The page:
And so the people have spoken, and to the greatest extent in living memory, they have concluded collectively that the two major parties are equally worthy of governing the country (or equally unworthy, one might also say). With Labor and the Coalition sitting on 72 seats apiece, each 4 seats shy of a majority, the election decision is now a memory, and the most pertinent outstanding decision regarding the governance of the nation has been left to the mercy of Greens member Adam Bandt and a gaggle of independents: the left-leaning but somewhat enigmatic Andrew Wilkie, WA National Tony Crook, and rural independents Bob Katter, Tony Windsor, and Rob Oakeshott.
Can this in any way seriously be described as a good outcome for Australia? That so few members of parliament, unelected by the vast majority of Australians, have been gifted so much power, in practically an act of caprice by Fate? Suddenly, the future of public policy in this nation is completely unclear. The platforms taken by both the ALP and the Coalition to the hustings during the election campaign can be considered junked. Will we have action on climate change? It’s impossible to say. What will the new government’s approach be to the health system? No idea. What about the National Broadband Network? At this particular juncture, it is looking potentially illusory, despite the fact that the NBNCo has had its wheels in motion for sometime now.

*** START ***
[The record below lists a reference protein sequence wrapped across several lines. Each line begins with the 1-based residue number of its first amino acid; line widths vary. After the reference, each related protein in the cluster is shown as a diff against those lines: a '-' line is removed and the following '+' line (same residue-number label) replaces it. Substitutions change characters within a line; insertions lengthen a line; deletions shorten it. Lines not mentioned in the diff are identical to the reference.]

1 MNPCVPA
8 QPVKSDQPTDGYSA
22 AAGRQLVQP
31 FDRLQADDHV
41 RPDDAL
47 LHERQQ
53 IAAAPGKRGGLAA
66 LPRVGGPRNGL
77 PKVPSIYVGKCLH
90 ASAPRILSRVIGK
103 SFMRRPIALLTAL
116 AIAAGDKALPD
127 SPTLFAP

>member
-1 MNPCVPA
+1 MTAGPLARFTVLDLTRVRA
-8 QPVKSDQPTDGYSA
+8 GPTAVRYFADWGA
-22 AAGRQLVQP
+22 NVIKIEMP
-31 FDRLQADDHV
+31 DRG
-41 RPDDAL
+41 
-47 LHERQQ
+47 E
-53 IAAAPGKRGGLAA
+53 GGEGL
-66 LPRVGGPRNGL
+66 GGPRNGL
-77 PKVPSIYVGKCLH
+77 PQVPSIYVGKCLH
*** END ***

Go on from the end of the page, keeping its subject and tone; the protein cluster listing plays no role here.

One could probably construct a credible argument in favour of a greater voice for rural Australia in the nation’s parliament, but it is difficult to see how the monumental decision between lame ducks that has been dumped on the independents is a good manifestation of such an argument. On the other hand, the lack of proportional representation for the Federal House of Representatives does make me feel as though it is electoral kismet that Greens MP Adam Bandt has been gifted such a disproportionate role in deciding who will govern the nation. Bandt has already played his hand by siding with the ALP – but what choice did he have, really? He could either have decided to band with the ALP – itself potentially a source of great friction within the Greens – or he could pledge allegiance to neither of the major parties. Siding with the Coalition could never really have been a serious option.
I don’t think Australia really wants three years of being held to ransom by a handful of parliamentarians and a government basically bereft of any real mandate for reform. Clearly the best outcome for all of us – besides the numbskulls who voted informal – would be a further federal election.